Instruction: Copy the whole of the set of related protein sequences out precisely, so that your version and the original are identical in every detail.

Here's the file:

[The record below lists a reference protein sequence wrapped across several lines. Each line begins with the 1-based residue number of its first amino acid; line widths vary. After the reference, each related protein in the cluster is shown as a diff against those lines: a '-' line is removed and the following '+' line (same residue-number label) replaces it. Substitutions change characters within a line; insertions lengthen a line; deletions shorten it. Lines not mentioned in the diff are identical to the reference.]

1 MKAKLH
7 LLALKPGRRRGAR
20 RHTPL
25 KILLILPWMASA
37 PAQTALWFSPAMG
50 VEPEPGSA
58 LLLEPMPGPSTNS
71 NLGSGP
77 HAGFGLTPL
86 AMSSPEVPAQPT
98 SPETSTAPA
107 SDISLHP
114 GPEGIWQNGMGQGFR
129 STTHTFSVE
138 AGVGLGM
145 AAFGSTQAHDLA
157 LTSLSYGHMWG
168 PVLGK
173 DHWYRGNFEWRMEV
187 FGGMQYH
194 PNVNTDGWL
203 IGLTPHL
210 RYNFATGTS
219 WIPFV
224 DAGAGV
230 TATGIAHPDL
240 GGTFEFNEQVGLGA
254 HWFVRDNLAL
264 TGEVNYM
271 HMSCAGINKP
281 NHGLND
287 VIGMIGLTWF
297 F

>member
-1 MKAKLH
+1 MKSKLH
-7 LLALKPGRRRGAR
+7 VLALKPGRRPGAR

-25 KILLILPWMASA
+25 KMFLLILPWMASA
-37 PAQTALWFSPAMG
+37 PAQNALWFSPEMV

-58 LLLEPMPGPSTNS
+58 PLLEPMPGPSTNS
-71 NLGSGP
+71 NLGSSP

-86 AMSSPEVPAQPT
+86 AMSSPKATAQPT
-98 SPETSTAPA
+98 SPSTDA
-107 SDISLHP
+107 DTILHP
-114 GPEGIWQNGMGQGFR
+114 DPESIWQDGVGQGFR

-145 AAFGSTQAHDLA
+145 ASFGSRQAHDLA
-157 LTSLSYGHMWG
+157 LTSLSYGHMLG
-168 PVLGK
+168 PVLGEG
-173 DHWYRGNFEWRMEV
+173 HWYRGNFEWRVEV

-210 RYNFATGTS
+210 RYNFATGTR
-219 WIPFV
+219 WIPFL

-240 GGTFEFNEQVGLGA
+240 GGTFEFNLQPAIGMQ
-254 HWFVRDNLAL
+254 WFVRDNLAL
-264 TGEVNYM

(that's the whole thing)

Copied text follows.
[The record below lists a reference protein sequence wrapped across several lines. Each line begins with the 1-based residue number of its first amino acid; line widths vary. After the reference, each related protein in the cluster is shown as a diff against those lines: a '-' line is removed and the following '+' line (same residue-number label) replaces it. Substitutions change characters within a line; insertions lengthen a line; deletions shorten it. Lines not mentioned in the diff are identical to the reference.]

1 MKAKLH
7 LLALKPGRRRGAR
20 RHTPL
25 KILLILPWMASA
37 PAQTALWFSPAMG
50 VEPEPGSA
58 LLLEPMPGPSTNS
71 NLGSGP
77 HAGFGLTPL
86 AMSSPEVPAQPT
98 SPETSTAPA
107 SDISLHP
114 GPEGIWQNGMGQGFR
129 STTHTFSVE
138 AGVGLGM
145 AAFGSTQAHDLA
157 LTSLSYGHMWG
168 PVLGK
173 DHWYRGNFEWRMEV
187 FGGMQYH
194 PNVNTDGWL
203 IGLTPHL
210 RYNFATGTS
219 WIPFV
224 DAGAGV
230 TATGIAHPDL
240 GGTFEFNEQVGLGA
254 HWFVRDNLAL
264 TGEVNYM
271 HMSCAGINKP
281 NHGLND
287 VIGMIGLTWF
297 F

>member
-1 MKAKLH
+1 MKSKLH
-7 LLALKPGRRRGAR
+7 VLALKPGRRPGAR

-25 KILLILPWMASA
+25 KMFLLILPWMASA
-37 PAQTALWFSPAMG
+37 PAQNALWFSPEMV

-58 LLLEPMPGPSTNS
+58 PLLEPMPGPSTNS
-71 NLGSGP
+71 NLGSSP

-86 AMSSPEVPAQPT
+86 AMSSPKATAQPT
-98 SPETSTAPA
+98 SPSTDA
-107 SDISLHP
+107 DTILHP
-114 GPEGIWQNGMGQGFR
+114 DPESIWQDGVGQGFR

-145 AAFGSTQAHDLA
+145 ASFGSRQAHDLA
-157 LTSLSYGHMWG
+157 LTSLSYGHMLG
-168 PVLGK
+168 PVLGEG
-173 DHWYRGNFEWRMEV
+173 HWYRGNFEWRVEV

-210 RYNFATGTS
+210 RYNFATGTR
-219 WIPFV
+219 WIPFL

-240 GGTFEFNEQVGLGA
+240 GGTFEFNLQPAIGMQ
-254 HWFVRDNLAL
+254 WFVRDNLAL
-264 TGEVNYM